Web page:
|Franchise(s):||International joint operation
service began 1996
|Main stations(s):||Paris Nord,
Bruxelles Midi/Brussel Zuid,
Cologne Central Station
|Other stations(s):||Antwerpen-Centraal, Bruges, Charleroi-Sud, Ghent-Sint-Pieters, Liège-Guillemins, Mons, Namur, Oostende, Aachen Hauptbahnhof, Albertville, Bourg-St-Maurice, Moûtiers, Chambéry-Challes-les-Eaux, Schiphol, Rotterdam Centraal|
|Fleet size:||9 Thalys PBA sets
17 Thalys PBKA sets
|Stations called at:||26|
|Parent company:||SNCF, NMBS/SNCB, Deutsche Bahn|
|Thalys route map|
Thalys is an international high-speed train operator originally built around the high-speed line between Paris and Brussels. This track is shared with Eurostar trains that go from Paris or Brussels to London via Lille and the Channel Tunnel and with French domestic TGV trains. Thalys reaches Amsterdam and Cologne, and its system is operated by Thalys International. Its capital is divided up between SNCF (62%), NMBS/SNCB (28%) and Deutsche Bahn (10%).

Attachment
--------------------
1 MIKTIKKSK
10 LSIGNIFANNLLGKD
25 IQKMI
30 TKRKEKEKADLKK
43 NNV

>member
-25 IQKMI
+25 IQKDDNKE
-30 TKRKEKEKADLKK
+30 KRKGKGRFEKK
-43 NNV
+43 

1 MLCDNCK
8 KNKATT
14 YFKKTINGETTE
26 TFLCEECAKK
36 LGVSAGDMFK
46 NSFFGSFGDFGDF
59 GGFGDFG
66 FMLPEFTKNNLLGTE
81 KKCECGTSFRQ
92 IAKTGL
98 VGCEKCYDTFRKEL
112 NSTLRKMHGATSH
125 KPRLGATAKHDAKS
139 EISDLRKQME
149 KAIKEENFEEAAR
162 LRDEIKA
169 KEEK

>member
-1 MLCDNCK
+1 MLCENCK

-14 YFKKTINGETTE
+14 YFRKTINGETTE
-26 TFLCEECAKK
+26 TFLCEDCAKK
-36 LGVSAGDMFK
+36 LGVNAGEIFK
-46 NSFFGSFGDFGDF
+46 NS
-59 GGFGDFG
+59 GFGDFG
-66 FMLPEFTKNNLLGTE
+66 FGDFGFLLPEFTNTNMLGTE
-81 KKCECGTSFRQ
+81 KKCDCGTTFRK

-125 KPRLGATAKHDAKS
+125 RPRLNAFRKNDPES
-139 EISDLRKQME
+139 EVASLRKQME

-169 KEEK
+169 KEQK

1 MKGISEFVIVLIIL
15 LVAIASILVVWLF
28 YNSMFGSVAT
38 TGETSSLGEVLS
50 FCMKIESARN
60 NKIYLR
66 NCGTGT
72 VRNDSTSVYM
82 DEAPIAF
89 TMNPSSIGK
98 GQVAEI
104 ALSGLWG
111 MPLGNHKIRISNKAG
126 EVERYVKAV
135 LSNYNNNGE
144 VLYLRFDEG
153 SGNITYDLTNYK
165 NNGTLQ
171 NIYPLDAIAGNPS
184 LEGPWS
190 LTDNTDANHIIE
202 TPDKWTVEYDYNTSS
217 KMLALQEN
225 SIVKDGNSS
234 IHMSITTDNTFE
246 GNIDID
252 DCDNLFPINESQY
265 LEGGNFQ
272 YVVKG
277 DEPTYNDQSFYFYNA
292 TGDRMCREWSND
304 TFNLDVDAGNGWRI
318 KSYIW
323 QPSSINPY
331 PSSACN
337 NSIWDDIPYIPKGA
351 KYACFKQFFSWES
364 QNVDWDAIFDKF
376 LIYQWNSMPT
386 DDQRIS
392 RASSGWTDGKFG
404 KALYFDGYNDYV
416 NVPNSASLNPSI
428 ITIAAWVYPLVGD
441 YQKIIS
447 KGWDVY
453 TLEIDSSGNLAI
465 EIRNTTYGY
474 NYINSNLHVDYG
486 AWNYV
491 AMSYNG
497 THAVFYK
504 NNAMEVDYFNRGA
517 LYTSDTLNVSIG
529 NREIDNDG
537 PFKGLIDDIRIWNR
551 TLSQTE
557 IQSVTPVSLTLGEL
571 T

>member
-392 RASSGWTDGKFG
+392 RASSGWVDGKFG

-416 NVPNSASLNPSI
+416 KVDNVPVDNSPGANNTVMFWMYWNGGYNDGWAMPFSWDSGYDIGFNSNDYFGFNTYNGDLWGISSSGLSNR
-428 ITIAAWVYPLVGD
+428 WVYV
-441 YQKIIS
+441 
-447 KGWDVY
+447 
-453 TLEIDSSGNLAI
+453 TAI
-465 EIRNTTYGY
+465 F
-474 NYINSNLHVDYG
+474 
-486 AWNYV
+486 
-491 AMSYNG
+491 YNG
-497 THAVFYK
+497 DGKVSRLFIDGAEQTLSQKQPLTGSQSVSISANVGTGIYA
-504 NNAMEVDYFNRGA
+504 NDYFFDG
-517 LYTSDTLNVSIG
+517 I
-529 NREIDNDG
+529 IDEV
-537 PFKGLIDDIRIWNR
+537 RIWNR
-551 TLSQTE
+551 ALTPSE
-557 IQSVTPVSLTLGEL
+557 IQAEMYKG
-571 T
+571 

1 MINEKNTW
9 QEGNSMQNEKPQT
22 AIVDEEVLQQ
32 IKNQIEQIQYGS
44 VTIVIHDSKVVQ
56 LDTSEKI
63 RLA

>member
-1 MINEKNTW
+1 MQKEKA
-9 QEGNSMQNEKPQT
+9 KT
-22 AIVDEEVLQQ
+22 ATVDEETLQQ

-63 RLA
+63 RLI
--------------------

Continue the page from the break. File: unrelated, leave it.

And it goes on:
The decision to build a high-speed railway between Paris, Brussels, Cologne and Amsterdam was made in 1987. On 28 January 1993, SNCF, NMBS/SNCB, Nederlandse Spoorwegen and Deutsche Bahn (then still Deutsche Bundesbahn) signed an agreement to jointly operate the axis through the brand Thalys, and in 1995 Westrail International was created by the French and Belgium national railways to operate the services. On 4 June 1996 the first train left Paris using the LGV Nord until Belgium, taking 2:07 hours to Brussels and 4:47 hours to Amsterdam.